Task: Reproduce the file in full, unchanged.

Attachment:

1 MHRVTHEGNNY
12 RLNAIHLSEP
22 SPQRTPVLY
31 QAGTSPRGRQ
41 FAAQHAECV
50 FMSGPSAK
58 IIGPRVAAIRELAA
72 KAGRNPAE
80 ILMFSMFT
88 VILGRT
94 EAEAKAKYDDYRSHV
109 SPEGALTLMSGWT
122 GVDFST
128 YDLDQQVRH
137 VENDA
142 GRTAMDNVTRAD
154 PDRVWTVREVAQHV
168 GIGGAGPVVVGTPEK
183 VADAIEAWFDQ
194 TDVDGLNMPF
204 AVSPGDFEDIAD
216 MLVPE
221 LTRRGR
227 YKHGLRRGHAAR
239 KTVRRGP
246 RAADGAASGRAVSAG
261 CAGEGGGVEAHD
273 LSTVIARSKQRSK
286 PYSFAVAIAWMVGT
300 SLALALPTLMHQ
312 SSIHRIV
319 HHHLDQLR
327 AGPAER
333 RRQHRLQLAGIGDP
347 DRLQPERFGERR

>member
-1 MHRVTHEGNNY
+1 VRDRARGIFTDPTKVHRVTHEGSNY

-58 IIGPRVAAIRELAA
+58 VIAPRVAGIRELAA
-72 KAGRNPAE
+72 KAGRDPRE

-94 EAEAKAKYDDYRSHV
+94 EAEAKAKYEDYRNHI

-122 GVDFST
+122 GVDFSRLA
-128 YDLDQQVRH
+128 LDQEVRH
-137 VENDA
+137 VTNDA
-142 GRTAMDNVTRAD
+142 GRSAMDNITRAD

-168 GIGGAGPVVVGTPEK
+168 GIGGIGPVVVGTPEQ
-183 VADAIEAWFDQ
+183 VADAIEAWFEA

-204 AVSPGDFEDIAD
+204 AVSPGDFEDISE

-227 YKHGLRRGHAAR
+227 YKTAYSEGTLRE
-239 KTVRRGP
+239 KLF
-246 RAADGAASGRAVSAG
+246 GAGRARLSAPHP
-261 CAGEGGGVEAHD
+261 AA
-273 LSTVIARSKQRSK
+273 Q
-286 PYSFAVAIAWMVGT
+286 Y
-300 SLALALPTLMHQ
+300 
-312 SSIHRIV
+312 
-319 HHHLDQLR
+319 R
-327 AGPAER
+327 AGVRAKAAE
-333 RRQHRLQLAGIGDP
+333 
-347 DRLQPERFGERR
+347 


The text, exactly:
1 MHRVTHEGNNY
12 RLNAIHLSEP
22 SPQRTPVLY
31 QAGTSPRGRQ
41 FAAQHAECV
50 FMSGPSAK
58 IIGPRVAAIRELAA
72 KAGRNPAE
80 ILMFSMFT
88 VILGRT
94 EAEAKAKYDDYRSHV
109 SPEGALTLMSGWT
122 GVDFST
128 YDLDQQVRH
137 VENDA
142 GRTAMDNVTRAD
154 PDRVWTVREVAQHV
168 GIGGAGPVVVGTPEK
183 VADAIEAWFDQ
194 TDVDGLNMPF
204 AVSPGDFEDIAD
216 MLVPE
221 LTRRGR
227 YKHGLRRGHAAR
239 KTVRRGP
246 RAADGAASGRAVSAG
261 CAGEGGGVEAHD
273 LSTVIARSKQRSK
286 PYSFAVAIAWMVGT
300 SLALALPTLMHQ
312 SSIHRIV
319 HHHLDQLR
327 AGPAER
333 RRQHRLQLAGIGDP
347 DRLQPERFGERR

>member
-1 MHRVTHEGNNY
+1 VRDRARGIFTDPTKVHRVTHEGSNY

-58 IIGPRVAAIRELAA
+58 VIAPRVAGIRELAA
-72 KAGRNPAE
+72 KAGRDPRE

-94 EAEAKAKYDDYRSHV
+94 EAEAKAKYEDYRNHI

-122 GVDFST
+122 GVDFSRLA
-128 YDLDQQVRH
+128 LDQEVRH
-137 VENDA
+137 VTNDA
-142 GRTAMDNVTRAD
+142 GRSAMDNITRAD

-168 GIGGAGPVVVGTPEK
+168 GIGGIGPVVVGTPEQ
-183 VADAIEAWFDQ
+183 VADAIEAWFEA

-204 AVSPGDFEDIAD
+204 AVSPGDFEDISE

-227 YKHGLRRGHAAR
+227 YKTAYSEGTLRE
-239 KTVRRGP
+239 KLF
-246 RAADGAASGRAVSAG
+246 GAGRARLSAPHP
-261 CAGEGGGVEAHD
+261 AA
-273 LSTVIARSKQRSK
+273 Q
-286 PYSFAVAIAWMVGT
+286 Y
-300 SLALALPTLMHQ
+300 
-312 SSIHRIV
+312 
-319 HHHLDQLR
+319 R
-327 AGPAER
+327 AGVRAKAAE
-333 RRQHRLQLAGIGDP
+333 
-347 DRLQPERFGERR
+347 